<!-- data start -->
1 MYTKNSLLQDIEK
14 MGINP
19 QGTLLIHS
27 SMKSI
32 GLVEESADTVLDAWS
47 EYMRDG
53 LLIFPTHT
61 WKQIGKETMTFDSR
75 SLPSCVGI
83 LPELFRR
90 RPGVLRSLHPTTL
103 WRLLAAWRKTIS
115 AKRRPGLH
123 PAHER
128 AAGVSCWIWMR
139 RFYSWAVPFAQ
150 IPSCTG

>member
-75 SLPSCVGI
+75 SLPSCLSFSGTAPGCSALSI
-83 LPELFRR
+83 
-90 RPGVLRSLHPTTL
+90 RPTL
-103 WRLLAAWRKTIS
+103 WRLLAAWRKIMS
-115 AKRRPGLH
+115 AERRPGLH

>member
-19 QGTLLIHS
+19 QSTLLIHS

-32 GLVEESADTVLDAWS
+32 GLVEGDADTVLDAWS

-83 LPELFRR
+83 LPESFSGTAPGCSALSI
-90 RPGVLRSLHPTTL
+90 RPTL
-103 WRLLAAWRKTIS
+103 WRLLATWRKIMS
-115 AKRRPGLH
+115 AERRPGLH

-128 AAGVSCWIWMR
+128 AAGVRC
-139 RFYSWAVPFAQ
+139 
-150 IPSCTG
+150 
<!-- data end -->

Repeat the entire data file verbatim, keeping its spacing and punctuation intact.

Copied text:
1 MYTKNSLLQDIEK
14 MGINP
19 QGTLLIHS
27 SMKSI
32 GLVEESADTVLDAWS
47 EYMRDG
53 LLIFPTHT
61 WKQIGKETMTFDSR
75 SLPSCVGI
83 LPELFRR
90 RPGVLRSLHPTTL
103 WRLLAAWRKTIS
115 AKRRPGLH
123 PAHER
128 AAGVSCWIWMR
139 RFYSWAVPFAQ
150 IPSCTG

>member
-75 SLPSCVGI
+75 SLPSCLSFSGTAPGCSALSI
-83 LPELFRR
+83 
-90 RPGVLRSLHPTTL
+90 RPTL
-103 WRLLAAWRKTIS
+103 WRLLAAWRKIMS
-115 AKRRPGLH
+115 AERRPGLH

>member
-19 QGTLLIHS
+19 QSTLLIHS

-32 GLVEESADTVLDAWS
+32 GLVEGDADTVLDAWS

-83 LPELFRR
+83 LPESFSGTAPGCSALSI
-90 RPGVLRSLHPTTL
+90 RPTL
-103 WRLLAAWRKTIS
+103 WRLLATWRKIMS
-115 AKRRPGLH
+115 AERRPGLH

-128 AAGVSCWIWMR
+128 AAGVRC
-139 RFYSWAVPFAQ
+139 
-150 IPSCTG
+150 